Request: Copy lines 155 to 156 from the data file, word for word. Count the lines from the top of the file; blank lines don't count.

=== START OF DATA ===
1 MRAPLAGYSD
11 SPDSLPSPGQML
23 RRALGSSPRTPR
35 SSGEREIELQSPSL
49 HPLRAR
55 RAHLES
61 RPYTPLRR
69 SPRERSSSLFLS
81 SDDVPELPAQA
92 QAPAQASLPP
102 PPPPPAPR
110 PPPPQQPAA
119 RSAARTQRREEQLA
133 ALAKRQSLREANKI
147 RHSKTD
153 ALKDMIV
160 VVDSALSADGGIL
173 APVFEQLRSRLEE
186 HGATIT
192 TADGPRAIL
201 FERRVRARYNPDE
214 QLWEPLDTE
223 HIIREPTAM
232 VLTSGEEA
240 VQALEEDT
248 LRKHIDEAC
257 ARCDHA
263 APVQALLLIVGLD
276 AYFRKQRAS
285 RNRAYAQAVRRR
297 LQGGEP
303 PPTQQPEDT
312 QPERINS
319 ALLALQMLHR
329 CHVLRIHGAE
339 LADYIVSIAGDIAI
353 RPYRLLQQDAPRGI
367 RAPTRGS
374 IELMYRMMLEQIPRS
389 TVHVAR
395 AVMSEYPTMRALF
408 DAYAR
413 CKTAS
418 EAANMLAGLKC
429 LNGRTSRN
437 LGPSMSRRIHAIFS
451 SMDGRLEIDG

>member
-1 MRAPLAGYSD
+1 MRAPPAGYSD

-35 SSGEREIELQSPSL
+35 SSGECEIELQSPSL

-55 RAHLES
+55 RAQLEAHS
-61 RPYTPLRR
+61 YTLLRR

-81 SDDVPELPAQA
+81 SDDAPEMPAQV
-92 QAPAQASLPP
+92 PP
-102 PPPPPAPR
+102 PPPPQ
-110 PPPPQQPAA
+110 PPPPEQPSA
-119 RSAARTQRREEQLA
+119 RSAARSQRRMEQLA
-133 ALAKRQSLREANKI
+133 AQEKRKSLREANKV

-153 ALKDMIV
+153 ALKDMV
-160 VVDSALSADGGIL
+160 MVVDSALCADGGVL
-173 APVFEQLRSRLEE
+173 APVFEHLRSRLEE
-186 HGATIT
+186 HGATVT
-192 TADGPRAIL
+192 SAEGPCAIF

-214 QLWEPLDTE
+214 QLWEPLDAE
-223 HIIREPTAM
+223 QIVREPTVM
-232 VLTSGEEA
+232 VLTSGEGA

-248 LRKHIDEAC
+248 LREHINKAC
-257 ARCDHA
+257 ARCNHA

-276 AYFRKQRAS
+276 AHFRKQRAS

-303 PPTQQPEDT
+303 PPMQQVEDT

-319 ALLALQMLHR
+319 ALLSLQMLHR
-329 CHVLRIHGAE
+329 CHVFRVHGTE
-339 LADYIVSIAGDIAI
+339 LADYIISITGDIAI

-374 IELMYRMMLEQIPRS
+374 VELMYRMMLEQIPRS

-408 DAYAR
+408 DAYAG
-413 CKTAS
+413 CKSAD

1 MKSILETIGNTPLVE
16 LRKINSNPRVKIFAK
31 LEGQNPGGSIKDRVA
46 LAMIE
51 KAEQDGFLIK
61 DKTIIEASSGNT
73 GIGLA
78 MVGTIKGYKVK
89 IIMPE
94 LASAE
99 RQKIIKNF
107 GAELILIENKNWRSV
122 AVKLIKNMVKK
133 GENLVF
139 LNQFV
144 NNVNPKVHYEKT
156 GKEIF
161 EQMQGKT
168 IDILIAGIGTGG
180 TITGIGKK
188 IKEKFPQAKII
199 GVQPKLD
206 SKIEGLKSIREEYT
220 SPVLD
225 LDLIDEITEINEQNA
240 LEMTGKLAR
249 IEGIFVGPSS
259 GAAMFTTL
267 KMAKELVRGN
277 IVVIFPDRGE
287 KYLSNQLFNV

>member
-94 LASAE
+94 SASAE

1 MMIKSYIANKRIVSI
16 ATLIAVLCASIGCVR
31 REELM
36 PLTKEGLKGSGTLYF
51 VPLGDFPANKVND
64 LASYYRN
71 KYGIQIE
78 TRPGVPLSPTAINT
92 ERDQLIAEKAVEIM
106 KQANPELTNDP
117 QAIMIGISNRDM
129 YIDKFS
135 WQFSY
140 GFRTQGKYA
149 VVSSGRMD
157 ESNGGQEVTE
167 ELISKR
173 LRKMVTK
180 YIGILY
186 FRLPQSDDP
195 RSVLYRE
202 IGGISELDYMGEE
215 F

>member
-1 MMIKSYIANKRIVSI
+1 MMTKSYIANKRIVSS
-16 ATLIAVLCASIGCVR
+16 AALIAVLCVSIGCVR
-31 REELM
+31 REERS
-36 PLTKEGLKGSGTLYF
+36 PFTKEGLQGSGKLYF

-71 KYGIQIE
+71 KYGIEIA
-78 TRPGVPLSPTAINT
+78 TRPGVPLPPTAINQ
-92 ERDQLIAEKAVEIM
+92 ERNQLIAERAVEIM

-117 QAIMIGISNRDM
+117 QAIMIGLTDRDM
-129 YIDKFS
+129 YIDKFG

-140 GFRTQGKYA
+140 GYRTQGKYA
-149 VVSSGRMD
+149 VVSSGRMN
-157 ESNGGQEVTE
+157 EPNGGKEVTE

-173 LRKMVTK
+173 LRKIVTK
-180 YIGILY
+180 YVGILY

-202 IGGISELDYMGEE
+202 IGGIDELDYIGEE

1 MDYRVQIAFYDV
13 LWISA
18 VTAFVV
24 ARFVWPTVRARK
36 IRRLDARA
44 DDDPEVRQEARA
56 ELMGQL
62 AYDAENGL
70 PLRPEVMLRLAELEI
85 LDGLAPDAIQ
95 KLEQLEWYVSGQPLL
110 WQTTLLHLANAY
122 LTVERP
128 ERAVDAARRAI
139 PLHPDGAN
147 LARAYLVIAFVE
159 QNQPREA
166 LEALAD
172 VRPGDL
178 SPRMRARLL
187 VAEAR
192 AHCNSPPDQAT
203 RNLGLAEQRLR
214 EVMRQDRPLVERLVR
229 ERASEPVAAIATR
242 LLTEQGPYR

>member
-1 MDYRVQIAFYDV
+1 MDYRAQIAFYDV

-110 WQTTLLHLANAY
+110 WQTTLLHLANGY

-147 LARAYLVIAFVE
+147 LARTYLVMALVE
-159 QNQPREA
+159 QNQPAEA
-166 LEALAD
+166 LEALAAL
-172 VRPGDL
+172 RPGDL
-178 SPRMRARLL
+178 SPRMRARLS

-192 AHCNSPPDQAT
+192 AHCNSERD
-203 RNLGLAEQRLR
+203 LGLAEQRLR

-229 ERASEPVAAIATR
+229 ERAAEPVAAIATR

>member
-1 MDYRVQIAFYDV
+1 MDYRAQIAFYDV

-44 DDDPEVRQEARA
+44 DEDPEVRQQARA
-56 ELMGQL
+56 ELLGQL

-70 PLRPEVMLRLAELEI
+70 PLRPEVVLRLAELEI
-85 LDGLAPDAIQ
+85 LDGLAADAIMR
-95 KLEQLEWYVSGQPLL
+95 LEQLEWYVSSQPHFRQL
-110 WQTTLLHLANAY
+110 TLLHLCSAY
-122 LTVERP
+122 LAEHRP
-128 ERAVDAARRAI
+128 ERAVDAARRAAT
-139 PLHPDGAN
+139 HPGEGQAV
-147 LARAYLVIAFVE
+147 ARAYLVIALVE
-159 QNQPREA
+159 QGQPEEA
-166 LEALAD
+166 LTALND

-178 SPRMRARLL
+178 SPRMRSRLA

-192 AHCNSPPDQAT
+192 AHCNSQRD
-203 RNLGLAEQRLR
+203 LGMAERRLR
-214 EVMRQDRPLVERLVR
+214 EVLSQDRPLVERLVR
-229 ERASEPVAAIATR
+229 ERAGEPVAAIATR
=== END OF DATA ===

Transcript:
167 ELISKR
173 LRKMVTK